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Pitch perfect: Jo Leigh (BSc 2015)

Jo Leigh (BSc 2015)

Jo representing England against Belgium Clive Jones

Jo Leigh (BSc 2015) - Clifton Hockey Club

Jo playing with Clifton Hockey Club Peter Smith

13 May 2016

Professional hockey player, Jo Leigh (BSc 2015), hopes to make her Olympic debut in Rio this summer. Here, she talks about how she balanced her studies and training as a student, her pride at representing her country on the international stage, and how the squad are busy preparing for Rio 2016.

I first played for England as an U16, and remember being really excited about the prospect of representing my country. There’s a real pride and prestige that goes with being able to play with that badge on your chest. I still feel the same eight years later. As I’ve moved into the seniors, I still feel excited and challenged every time I play, and experience that special feeling of being part of a strong, unified team. I guess the only difference now is that I’m competing at a much higher level, and do feel under more constant pressure.

My first international cap at the age of 19 was also a milestone moment, as was being part of the team that qualified for the Olympic Games in Rio. There was a time in 2013 when I was at a real low with my hockey and doubted whether I even wanted to be playing. Being able to get through that time and find a way to be myself again on the hockey pitch is something I’m really proud of.

There’s always selection pressure: as much as we have a great squad culture, we’re constantly competing for our place in tournaments. But for me personally, the pressure I put on myself is probably the pressure I feel the most. Although it’s unrealistic, I want to be at the top of my game for every training session and match, and I’m quite often hard on myself when I feel things don't go as well as I want them to in my head. I’ve had to really work hard over the last few years to learn how to keep a positive mindset in the face of these pressures. In fact, that’s probably been my biggest learning curve.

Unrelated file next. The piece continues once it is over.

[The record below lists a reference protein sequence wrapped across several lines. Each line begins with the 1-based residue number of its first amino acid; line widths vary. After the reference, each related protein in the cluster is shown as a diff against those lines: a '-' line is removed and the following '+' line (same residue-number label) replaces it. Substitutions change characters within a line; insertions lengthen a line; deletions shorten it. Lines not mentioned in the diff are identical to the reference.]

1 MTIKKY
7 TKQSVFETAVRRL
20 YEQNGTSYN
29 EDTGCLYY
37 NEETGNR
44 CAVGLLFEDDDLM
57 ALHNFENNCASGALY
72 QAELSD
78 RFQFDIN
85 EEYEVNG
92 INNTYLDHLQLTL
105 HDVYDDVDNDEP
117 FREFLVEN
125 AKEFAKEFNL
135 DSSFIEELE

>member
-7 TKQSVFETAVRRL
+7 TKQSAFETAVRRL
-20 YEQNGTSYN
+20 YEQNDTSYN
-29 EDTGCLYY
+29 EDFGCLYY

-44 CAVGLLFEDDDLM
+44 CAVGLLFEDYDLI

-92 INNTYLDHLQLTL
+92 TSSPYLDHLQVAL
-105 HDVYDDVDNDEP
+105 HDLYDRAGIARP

It was the same with my degree: I always wanted my work to be the best it could be. I wanted to get the best feedback I could and produce work I was proud of. I was disappointed with anything I felt fell short. Whether I’m studying or playing hockey, the high expectations and standards I set myself and the pressure I put on myself to deliver are very comparable.

I chose to study at Bristol because it was a new city, and home to a highly regarded University with a well-ranked Geography course. It was different to where all my hockey friends were going but importantly, still had the facilities and opportunities (like the Performance Squad and the Hockey Performance Centre) I needed to play and further my hockey.

To balance my studies with training and competition, I had to manage my time well. I had to be organised and make sure I communicated with the University, my coaches and my club. The Performance Squad was great for meeting people in similar circumstances, and when I first started at Bristol, those connections really helped me settle into university life. The support I received from the squad in terms of strength and conditioning coaching, gym membership, mentoring, massage, physio – and being labelled as a high-performance athlete within the University – was of huge value in preparing me to think and work like a full-time athlete.

I learnt early on at University that I needed to be proactive about building relationships, getting what I needed from the people available and taking the initiative with my training, communication and organisation. That need – to be proactive in my sport, my studies and life generally – has certainly stayed with me.

The whole squad is working as hard as we can to make sure we perform the best we can in Rio. During our build-up, we are training hard and playing lots of international test matches to make sure the athletes who are selected are physically and mentally tournament-ready.

Getting the team culture right is crucial. I definitely feel this is a special squad to be part of: everyone is striving for the same purpose and goals, and we all understand that. We push through the tough moments together, but also enjoy the good times together. It’s sharing these experiences that makes the team dynamic special.

In sporting terms, competing in the Olympic Games means pretty much everything. The Games are the pinnacle of our sport - who wouldn't want to play at that level?

Further information

Among Jo’s Great Britain teammates is fellow Bristol graduate, Georgie Twigg (LLB 2012), who won a bronze medal in the London 2012 Olympic Games – only the second ever won by the women’s hockey team.

We wish Georgie and Jo all the very best during the build-up to this summer’s Games!